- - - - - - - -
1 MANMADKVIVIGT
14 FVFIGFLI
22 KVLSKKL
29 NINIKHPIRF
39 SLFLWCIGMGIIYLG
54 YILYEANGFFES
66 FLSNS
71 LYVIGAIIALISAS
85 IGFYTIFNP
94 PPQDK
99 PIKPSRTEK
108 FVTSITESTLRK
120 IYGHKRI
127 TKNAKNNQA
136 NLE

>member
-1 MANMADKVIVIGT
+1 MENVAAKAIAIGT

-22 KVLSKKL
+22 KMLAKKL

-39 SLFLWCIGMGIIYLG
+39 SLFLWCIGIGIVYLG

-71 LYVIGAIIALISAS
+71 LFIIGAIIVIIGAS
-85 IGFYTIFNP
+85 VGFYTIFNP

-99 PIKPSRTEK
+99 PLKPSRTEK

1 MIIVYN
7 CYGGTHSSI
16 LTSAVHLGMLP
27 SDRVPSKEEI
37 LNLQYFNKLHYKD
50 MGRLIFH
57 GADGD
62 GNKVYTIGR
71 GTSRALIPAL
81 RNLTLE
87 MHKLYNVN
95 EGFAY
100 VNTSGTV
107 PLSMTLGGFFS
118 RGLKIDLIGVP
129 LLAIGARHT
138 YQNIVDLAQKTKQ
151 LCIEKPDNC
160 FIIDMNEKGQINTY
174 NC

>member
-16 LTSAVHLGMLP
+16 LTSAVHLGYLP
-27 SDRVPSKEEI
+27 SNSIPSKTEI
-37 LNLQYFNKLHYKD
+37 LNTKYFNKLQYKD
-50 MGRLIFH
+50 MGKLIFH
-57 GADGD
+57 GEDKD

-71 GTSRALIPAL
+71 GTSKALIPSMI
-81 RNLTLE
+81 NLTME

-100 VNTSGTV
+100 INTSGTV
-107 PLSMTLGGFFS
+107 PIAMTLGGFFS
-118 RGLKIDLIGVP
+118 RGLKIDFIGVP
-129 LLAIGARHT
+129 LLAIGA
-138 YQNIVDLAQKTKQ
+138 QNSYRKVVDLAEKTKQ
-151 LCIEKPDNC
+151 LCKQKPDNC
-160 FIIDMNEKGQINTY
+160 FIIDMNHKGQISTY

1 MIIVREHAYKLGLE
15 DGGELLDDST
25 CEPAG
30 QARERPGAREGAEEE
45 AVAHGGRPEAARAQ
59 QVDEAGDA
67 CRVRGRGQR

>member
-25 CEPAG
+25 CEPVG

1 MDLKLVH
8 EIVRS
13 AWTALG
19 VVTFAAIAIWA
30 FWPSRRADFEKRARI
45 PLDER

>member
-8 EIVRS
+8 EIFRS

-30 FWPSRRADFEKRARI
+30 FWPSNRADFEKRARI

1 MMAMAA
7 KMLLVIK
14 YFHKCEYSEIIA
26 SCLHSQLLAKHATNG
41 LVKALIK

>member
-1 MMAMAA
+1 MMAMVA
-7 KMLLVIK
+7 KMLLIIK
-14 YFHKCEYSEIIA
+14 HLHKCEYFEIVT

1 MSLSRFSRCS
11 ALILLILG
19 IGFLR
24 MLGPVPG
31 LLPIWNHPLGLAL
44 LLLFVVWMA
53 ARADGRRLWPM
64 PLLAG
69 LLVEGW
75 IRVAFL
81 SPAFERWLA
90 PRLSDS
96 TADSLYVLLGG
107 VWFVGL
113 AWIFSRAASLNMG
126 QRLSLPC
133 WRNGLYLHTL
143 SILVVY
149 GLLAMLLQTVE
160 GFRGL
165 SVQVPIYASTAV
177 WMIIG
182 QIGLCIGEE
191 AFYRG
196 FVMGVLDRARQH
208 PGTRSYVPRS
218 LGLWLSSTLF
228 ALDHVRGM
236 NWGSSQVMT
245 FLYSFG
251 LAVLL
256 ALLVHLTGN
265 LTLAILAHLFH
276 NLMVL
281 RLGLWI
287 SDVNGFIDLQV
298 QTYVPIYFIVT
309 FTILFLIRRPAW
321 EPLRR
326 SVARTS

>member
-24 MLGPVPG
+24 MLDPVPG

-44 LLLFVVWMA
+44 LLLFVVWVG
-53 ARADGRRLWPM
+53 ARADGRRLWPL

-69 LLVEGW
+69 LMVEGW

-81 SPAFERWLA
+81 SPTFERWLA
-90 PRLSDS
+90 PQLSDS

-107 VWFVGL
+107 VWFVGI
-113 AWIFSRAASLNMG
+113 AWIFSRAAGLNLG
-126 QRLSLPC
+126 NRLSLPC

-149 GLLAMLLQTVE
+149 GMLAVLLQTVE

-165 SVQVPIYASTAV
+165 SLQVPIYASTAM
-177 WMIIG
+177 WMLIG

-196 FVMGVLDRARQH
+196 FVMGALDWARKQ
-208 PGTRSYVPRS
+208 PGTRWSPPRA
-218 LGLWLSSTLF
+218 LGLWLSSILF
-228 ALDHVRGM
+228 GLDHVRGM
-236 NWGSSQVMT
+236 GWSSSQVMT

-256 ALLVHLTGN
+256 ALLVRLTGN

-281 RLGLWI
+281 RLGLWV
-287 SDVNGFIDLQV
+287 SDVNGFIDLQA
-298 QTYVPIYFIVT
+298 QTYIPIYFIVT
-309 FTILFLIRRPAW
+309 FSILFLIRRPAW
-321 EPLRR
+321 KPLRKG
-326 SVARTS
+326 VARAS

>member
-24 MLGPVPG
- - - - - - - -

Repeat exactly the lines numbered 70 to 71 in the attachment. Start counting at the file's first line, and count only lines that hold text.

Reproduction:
-129 LLAIGARHT
+129 LLAIGA